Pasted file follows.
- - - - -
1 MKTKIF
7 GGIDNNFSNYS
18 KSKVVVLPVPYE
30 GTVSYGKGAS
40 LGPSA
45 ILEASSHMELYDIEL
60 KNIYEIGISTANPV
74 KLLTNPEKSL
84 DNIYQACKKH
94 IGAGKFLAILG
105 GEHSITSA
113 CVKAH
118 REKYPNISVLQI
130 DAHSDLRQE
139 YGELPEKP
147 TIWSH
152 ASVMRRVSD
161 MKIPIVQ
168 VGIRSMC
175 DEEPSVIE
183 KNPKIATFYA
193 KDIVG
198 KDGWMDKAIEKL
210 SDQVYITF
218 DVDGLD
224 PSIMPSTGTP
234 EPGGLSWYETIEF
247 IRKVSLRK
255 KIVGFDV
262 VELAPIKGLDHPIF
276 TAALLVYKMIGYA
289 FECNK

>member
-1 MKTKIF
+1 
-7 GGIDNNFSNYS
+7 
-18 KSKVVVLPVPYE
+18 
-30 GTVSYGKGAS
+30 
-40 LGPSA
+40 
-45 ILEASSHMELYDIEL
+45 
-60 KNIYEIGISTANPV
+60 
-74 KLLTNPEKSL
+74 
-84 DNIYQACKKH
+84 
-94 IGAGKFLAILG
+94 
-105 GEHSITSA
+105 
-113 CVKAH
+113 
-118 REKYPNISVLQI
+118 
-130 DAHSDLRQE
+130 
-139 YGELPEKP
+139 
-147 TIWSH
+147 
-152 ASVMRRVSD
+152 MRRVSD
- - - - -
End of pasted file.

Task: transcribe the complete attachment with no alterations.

1 MKTKIF
7 GGIDNNFSNYS
18 KSKVVVLPVPYE
30 GTVSYGKGAS
40 LGPSA
45 ILEASSHMELYDIEL
60 KNIYEIGISTANPV
74 KLLTNPEKSL
84 DNIYQACKKH
94 IGAGKFLAILG
105 GEHSITSA
113 CVKAH
118 REKYPNISVLQI
130 DAHSDLRQE
139 YGELPEKP
147 TIWSH
152 ASVMRRVSD
161 MKIPIVQ
168 VGIRSMC
175 DEEPSVIE
183 KNPKIATFYA
193 KDIVG
198 KDGWMDKAIEKL
210 SDQVYITF
218 DVDGLD
224 PSIMPSTGTP
234 EPGGLSWYETIEF
247 IRKVSLRK
255 KIVGFDV
262 VELAPIKGLDHPIF
276 TAALLVYKMIGYA
289 FECNK

>member
-1 MKTKIF
+1 
-7 GGIDNNFSNYS
+7 
-18 KSKVVVLPVPYE
+18 
-30 GTVSYGKGAS
+30 
-40 LGPSA
+40 
-45 ILEASSHMELYDIEL
+45 
-60 KNIYEIGISTANPV
+60 
-74 KLLTNPEKSL
+74 
-84 DNIYQACKKH
+84 
-94 IGAGKFLAILG
+94 
-105 GEHSITSA
+105 
-113 CVKAH
+113 
-118 REKYPNISVLQI
+118 
-130 DAHSDLRQE
+130 
-139 YGELPEKP
+139 
-147 TIWSH
+147 
-152 ASVMRRVSD
+152 MRRVSD